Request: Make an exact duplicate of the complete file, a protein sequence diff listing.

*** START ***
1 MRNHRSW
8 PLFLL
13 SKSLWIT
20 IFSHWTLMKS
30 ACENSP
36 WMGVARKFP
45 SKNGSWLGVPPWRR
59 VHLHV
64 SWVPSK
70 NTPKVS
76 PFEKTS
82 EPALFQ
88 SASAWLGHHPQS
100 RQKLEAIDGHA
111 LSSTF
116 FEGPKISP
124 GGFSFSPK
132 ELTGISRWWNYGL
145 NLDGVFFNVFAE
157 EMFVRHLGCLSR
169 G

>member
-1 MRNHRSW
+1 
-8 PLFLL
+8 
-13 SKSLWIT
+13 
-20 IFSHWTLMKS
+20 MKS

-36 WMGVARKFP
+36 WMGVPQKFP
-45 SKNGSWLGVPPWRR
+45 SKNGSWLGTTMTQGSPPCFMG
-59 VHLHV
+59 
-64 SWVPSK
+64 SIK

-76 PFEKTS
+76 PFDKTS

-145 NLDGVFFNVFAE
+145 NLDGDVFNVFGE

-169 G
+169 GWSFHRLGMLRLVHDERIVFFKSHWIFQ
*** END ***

1 MRNHRSW
8 PLFLL
13 SKSLWIT
20 IFSHWTLMKS
30 ACENSP
36 WMGVARKFP
45 SKNGSWLGVPPWRR
59 VHLHV
64 SWVPSK
70 NTPKVS
76 PFEKTS
82 EPALFQ
88 SASAWLGHHPQS
100 RQKLEAIDGHA
111 LSSTF
116 FEGPKISP
124 GGFSFSPK
132 ELTGISRWWNYGL
145 NLDGVFFNVFAE
157 EMFVRHLGCLSR
169 G

>member
-1 MRNHRSW
+1 
-8 PLFLL
+8 
-13 SKSLWIT
+13 
-20 IFSHWTLMKS
+20 MKS

-36 WMGVARKFP
+36 WMGVPQKFP
-45 SKNGSWLGVPPWRR
+45 SKNGSWLGTTMTQGSPPCFMG
-59 VHLHV
+59 
-64 SWVPSK
+64 SIK

-76 PFEKTS
+76 PFDKTS

-145 NLDGVFFNVFAE
+145 NLDGDVFNVFGE

-169 G
+169 GWSFHRLGMLRLVHDERIVFFKSHWIFQ